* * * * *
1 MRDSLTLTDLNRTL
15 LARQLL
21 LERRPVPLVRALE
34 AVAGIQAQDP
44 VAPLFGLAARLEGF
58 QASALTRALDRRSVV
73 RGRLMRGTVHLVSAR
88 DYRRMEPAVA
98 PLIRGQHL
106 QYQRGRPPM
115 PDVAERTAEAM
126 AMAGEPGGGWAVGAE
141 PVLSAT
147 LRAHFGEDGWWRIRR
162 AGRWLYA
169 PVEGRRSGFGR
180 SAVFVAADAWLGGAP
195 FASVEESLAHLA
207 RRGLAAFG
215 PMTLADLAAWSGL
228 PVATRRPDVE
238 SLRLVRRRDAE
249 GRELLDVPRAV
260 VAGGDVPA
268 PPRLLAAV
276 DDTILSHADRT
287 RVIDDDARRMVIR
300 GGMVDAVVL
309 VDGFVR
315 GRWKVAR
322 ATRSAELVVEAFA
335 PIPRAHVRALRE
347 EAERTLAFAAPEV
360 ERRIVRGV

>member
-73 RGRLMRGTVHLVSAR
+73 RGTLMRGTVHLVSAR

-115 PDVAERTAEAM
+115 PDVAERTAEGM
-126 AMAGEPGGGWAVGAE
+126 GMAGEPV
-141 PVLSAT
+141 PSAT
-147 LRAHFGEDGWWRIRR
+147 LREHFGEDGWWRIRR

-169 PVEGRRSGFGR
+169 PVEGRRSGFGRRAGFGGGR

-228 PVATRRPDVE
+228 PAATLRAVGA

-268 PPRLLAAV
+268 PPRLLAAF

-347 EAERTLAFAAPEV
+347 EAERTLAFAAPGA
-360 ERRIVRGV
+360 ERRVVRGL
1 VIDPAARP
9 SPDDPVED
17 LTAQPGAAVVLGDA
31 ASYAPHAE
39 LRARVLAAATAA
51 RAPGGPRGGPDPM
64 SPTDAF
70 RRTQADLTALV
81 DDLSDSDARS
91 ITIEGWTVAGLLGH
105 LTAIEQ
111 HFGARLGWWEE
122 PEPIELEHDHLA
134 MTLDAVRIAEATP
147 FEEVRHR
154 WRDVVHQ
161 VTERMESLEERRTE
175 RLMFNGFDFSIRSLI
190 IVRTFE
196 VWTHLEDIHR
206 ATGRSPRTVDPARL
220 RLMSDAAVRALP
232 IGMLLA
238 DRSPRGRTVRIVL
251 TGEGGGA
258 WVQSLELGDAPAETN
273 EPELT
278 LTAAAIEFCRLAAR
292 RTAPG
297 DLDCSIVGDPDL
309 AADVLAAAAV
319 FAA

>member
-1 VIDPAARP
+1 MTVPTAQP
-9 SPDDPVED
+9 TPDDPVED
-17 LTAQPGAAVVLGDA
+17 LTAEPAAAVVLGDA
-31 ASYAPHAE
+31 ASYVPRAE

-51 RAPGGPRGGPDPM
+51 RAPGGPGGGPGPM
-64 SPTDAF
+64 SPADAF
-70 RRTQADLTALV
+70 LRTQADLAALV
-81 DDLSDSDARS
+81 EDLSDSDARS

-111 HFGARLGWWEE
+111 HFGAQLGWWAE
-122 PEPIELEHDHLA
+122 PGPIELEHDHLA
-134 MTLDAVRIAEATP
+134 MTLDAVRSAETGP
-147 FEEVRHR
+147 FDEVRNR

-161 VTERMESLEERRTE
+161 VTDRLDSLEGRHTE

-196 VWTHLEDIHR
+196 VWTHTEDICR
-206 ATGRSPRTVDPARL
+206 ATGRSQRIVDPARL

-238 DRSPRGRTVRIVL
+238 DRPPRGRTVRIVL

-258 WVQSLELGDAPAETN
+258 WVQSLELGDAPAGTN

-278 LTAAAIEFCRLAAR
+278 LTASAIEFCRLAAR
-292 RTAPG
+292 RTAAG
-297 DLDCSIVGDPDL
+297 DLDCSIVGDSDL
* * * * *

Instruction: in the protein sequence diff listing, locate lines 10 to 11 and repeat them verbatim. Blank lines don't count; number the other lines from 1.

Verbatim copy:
106 QYQRGRPPM
115 PDVAERTAEAM